Style Guide for Different Body Shapes

Not every gown flatters every body shape, as you would know from every-day clothing. There are some styles and colors that look better on you than others.

Knowing your body shape will help select a gown that fits, flatters your body, and balancing the groom's physique. This guide will help you decide which body shape you have, and which is the best style for you.

hour glass body shape

1. Hour Glass Shape

Bust and hip measurements will be equal or nearly equal. Waist measurement will be twenty cms to thirty cms smaller than the bust and hips.

Slim Hour glass figures can wear almost anything.

Fuller figured hour glass figures are best with structured waists and firmer material, but can also choose a variety of tops and skirts.

pear shaped

2. Pear Shaped

Small upper body, usually with small shoulders and bust. Small waist, but the hips and bottom two or more sizes bigger than the top; waist 20 cm to 30 cm smaller than the bust measurement; hips 15 cm plus bigger than the bust.

Pear-shaped women look stunning in the traditional skirt and fitted bodice. In fact, this style, if chosen correctly can completely obscure the lower body so as to make the bride look very slim. For girls who prefer straighter styles, an off-the-shoulder, or very wide V neck can help balance out the body shape. Empire lines also sometimes work wonders.

triangle shaped

3. Triangle Shaped

Often referred to as a sporty body or boyish body. (Most female Olympic swimmers have this body shape). This bride has very broad shoulders; may or may not have a big bust; has very little curve to the hips and has a smallish waist.

Dresses that have wider straps and / or V-necks help slim the upper body (Halter necks sometimes work) and skirts that are slimmer over the hips but fuller at the bottom helps balance the shoulders. Straight-across strapless styles are probably best avoided.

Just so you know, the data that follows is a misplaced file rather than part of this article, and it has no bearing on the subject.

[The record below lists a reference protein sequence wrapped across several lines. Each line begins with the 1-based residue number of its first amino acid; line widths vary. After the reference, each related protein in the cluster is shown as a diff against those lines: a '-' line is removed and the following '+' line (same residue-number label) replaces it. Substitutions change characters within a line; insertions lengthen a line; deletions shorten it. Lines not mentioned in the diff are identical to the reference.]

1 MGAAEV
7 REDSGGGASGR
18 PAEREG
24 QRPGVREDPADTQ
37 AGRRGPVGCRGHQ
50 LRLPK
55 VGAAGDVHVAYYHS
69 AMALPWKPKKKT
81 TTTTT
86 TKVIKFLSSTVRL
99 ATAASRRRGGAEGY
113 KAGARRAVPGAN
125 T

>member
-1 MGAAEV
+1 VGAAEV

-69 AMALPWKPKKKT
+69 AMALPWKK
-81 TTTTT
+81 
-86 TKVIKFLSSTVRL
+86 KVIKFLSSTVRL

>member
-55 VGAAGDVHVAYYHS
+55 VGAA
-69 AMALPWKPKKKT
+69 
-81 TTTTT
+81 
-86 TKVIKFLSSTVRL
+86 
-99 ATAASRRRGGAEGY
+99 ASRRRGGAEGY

rectangle shaped

4. Rectangle Shaped

Sometimes also called an apple shape. This bride may have broad shoulders; may have large or small bust; but probably doesn’t have too much of a curve at the waist; bust and hip measurements probably about the same and waist 0 cm to 15 cm smaller than the bust measurement.

This is perhaps the trickiest body shape to dress. However, a good dress-maker with the proper construction and boning through the waist, can quite often create curves, and V-necks and flared skirts can add to the illusion of more curves. Straight-across strapless styles should be avoided as this just emphasizes the “blockiness” of the upper body. V-necks and sweetheart styles are usually the most flattering for this body type.

big busted shape

5. Big Busted

Although probably self conscious of your chest, don’t have the neckline too high as this gives an illusion of an even bigger unshapely bust. Ideally, the neckline at the centre front should be equidistant to the point of the bust as the under-bust line is to the point of the bust. (See illustrations below).

In fact, if the neckline is slightly lower it can make you look even smaller busted. Some flat pleats at an angle over the bust or seams can also create the illusion of a smaller bust. (Something cut into 3’s or 5’s looks smaller than the original whole).

small busted shaped

6. Small Busted

Thankfully these days there is all kinds of help for the small busted girl—plenty of pads to put into dresses and “chicken-fillet” thingies to wear against the skin.

Ruching, frills, and pleats over the bust, in fact any texturing seems to add volume to the bust, so look for these things in your gown.

soft waist body

7. Soft Waist

Shaping of the waist can be achieved with professional corsetry inside a gown. Look for internal boning and structure when purchasing your gown. You can literally lose inches off your waist with the right construction.

small shoulders

8. Small Shoulders

Widely-placed straps cap sleeves and off-the-shoulder bodices give the illusion of wider shoulders.

Don’t wear a dress that has too a skirt unless you are also pair-shaped.

broad shoulders

9. Broad Shoulders

Thick straps break up the expanse of the shoulder.

Fuller hems also help balance out the shoulders.

V-necks also help slim down the upper body.

back fat

10. Back Fat

Most styles of gowns should fit very snuggly at the waist, but just skim the body around the bust (strapless gowns, especially!)

If you are worried about back fat overhanging your dress, choose a style with arm holes, and be sure not to have the chest area made too tight.

short legs

11. Short Legs

I have short legs, so this one is close to home for me. High heels are a wonderful invention, but even if you can’t wear kiler heels, just make sure the proportions of the dress are right.

Empire-line gowns are wonderful—if your body shape allows—if not keep the hip line no lower than 1/3 (one third) down the dress, making the legs look like 2/3 (two thirds)